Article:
For the many people working in or engaging with the UK property sector, they will have noticed that things are rapidly changing. No stone is being left unturned in terms of technological innovation; from the way we all buy and sell property to the way our homes and workplaces are designed and built.
According to Jamie Johnson, CEO of FJP Investment, “PropTech” is becoming common terminology that refers to the technology and digital innovations specifically being innovated for the property sector. The principal impetus for this innovation is with tech start-ups and SMEs, companies that are full of energy, youth, and vitality and are adapting existing technologies to fit the various areas of the property sector, from brand new developments to construction.
Huge digital technological trends, like the Internet of Things (IoT), big data, virtual reality (VR), and augmented reality (AR), along with robotics and other innovative hardware, are transforming the sector. In aggregate, these technological innovations are part of what the World Economic Forum and others are calling the Fourth Industrial Revolution.
According to Property’s recent 2020 PropTech survey, PropTech has become even more sought after by various professionals working in the property sector since the pandemic hit early in 2020, forcing many businesses to adapt and increase their online presence. 49% of those that responded to the survey said they have already developed a digital roadmap to move their business into the burgeoning new technology era.
We are only at the start of the PropTech revolution, and the full impact of change and innovation has yet to hit it. This is exciting because not only is it opening tremendous opportunities for all those involved in property, which is pretty much everyone when you count buyers, sellers, and renters, but it is also helping the sector to do their bit to tackle humanity’s bigger problems like climate change, non-renewable natural resource scarcity, and ecological overshoot.
Indeed, the property sector accounts for a significant contribution to CO2 emissions—whether heating our buildings or the cement used in construction—and waste filling up landfill sites, something new technologies are helping to mitigate in significant ways.
Those working in the property sector will be aware of the traditional slow and cumbersome ways of doing things, which is why so many are embracing the changes as fast as possible. Many industry practises are inefficient, time-consuming, and a headache to manage.
A good example is the process of buying and renting property, which typically involves seemingly endless phone calls and emails with the tense hope of arranging a viewing, which can be cancelled at any time.
Digital platforms, however, are changing all this! Indeed, the survey mentioned above showed that nearly half of respondents said that greater online presence and technologies like digital-first have made an immense difference and improvement to the property sector in the past several years.
Online listings of properties and marketplaces can compile large numbers of properties and use filters to help match the right properties to what the clients are looking for. Indeed, artificial intelligence (AI) and machine learning are significantly improving how buyers and sellers conduct their searches and shortlists, even to the degree that recommendations will be made based on personality traits and projected future needs.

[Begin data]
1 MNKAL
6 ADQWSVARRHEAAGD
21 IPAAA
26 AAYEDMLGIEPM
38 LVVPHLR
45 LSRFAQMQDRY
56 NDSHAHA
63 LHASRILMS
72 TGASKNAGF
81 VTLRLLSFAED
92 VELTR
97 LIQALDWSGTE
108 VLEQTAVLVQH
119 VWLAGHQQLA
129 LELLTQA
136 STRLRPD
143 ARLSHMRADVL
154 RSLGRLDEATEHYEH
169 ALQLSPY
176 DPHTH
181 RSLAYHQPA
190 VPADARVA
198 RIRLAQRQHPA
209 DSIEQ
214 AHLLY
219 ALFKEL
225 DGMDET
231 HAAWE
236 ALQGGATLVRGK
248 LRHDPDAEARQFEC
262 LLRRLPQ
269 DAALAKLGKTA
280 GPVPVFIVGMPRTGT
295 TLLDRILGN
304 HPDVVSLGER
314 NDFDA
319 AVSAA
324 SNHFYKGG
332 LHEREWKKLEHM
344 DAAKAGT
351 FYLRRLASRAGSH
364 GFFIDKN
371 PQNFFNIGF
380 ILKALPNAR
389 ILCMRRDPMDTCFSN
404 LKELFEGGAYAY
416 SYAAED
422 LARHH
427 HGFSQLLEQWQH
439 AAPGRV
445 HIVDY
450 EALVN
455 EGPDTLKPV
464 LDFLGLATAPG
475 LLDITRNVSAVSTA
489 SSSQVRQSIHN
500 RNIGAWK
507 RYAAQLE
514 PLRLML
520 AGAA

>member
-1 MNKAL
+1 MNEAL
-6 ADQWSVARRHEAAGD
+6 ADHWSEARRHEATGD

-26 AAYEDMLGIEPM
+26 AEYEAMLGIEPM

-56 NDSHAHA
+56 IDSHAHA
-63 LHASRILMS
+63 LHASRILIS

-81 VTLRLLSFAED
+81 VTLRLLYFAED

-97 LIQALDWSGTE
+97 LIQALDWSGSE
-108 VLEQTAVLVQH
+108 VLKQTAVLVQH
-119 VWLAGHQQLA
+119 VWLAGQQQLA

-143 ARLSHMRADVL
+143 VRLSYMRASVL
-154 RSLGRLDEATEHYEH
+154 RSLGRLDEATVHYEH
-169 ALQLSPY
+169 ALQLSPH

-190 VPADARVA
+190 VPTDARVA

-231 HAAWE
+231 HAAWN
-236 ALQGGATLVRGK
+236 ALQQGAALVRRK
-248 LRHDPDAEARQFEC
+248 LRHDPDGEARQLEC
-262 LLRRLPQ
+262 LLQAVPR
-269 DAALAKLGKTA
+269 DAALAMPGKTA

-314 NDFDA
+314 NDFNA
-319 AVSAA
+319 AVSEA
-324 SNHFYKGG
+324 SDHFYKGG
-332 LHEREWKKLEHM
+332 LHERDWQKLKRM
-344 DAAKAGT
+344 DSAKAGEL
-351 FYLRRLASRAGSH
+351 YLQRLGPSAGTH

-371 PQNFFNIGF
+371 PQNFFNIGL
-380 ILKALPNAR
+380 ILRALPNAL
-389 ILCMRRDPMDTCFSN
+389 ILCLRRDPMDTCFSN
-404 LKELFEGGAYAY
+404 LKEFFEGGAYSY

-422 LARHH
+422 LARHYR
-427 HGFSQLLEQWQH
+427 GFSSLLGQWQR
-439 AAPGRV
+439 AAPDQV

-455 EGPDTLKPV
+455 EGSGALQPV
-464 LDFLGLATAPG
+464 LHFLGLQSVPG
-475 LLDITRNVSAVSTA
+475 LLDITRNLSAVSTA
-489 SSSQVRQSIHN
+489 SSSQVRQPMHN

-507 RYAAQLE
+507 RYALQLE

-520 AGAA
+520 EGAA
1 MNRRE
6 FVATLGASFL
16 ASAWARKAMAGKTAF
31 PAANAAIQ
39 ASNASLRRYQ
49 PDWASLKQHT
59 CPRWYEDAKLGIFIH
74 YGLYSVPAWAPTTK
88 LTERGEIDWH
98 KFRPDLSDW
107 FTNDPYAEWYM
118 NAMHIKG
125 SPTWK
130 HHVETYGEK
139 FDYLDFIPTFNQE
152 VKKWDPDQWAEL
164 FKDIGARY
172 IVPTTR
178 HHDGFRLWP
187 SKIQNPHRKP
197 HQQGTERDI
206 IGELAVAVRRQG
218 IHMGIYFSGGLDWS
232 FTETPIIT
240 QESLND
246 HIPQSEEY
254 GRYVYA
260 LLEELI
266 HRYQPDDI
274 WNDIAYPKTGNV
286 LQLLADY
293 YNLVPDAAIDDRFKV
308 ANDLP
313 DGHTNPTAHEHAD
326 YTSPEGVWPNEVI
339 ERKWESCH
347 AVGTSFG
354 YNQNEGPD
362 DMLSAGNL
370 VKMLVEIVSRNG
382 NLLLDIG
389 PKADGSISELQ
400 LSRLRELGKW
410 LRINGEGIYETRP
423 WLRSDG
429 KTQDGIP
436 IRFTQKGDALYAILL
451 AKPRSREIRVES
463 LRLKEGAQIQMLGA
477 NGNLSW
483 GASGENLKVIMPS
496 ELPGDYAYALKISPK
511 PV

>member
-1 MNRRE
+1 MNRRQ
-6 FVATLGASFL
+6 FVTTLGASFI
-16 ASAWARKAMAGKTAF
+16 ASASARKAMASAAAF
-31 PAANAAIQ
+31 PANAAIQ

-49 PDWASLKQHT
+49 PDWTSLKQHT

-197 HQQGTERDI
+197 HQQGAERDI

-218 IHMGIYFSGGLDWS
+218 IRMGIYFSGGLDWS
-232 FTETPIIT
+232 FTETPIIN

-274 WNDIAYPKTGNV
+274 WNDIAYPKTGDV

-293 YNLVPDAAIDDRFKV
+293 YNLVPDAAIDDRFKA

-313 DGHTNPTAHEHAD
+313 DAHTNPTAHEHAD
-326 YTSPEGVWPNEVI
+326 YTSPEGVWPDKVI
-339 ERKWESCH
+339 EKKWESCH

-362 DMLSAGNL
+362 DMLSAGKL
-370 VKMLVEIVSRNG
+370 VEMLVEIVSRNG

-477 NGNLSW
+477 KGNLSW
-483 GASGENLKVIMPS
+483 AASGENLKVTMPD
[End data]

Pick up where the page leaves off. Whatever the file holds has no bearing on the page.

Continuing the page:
Online platforms are springing up everywhere that allow buyers and sellers to seamlessly search for and manage their properties and tenancies.
Whether allowing for greater flexibility and communication between buyers and sellers or providing apps for students that can connect them to student accommodation landlords and find the right apartment to live in and manage their rent, online presence in the property sector has been immensely beneficial and is only set to increase moving forward.
Building management systems
Smart sensers are making an entry into the property sector, in both residential and commercial properties, in a major way, particularly when it comes to building facilities management (FM). The technologies don’t have to be radical; even simple ones can make a big difference.
Since building management involves important but mundane and repetitive tasks that are necessary for the health and safety of the building and its occupants, there is a lot of scope for these tasks to be done better by utilising technology.
Examples of how this can be achieved include placing tiny sensors on bins, which then alert us when they need emptying. They can also make sure that the right rubbish is being put into the right bins, such as recycling material.
Augmented and virtual reality.
These technologies are very exciting and are making a big splash in the property sector. Especially since the pandemic hit and caused many disruptions, virtual tours of properties have skyrocketed. We have seen many more estate agents and property investment companies improving their clients’ experiences by providing augmented realty and virtual reality capabilities.
Property buyers can now shortlist their choices by taking a virtual tour of many properties and getting a good feel for what they are looking at, including how much space they provide and if they will suit their individual and family needs.
And for property investors, it is now possible to take a realistic and detailed view of off-plan investment opportunities by using augmented reality to digitally present the property before it has even been built. This is particularly useful for investors living far away from the property, like overseas investors.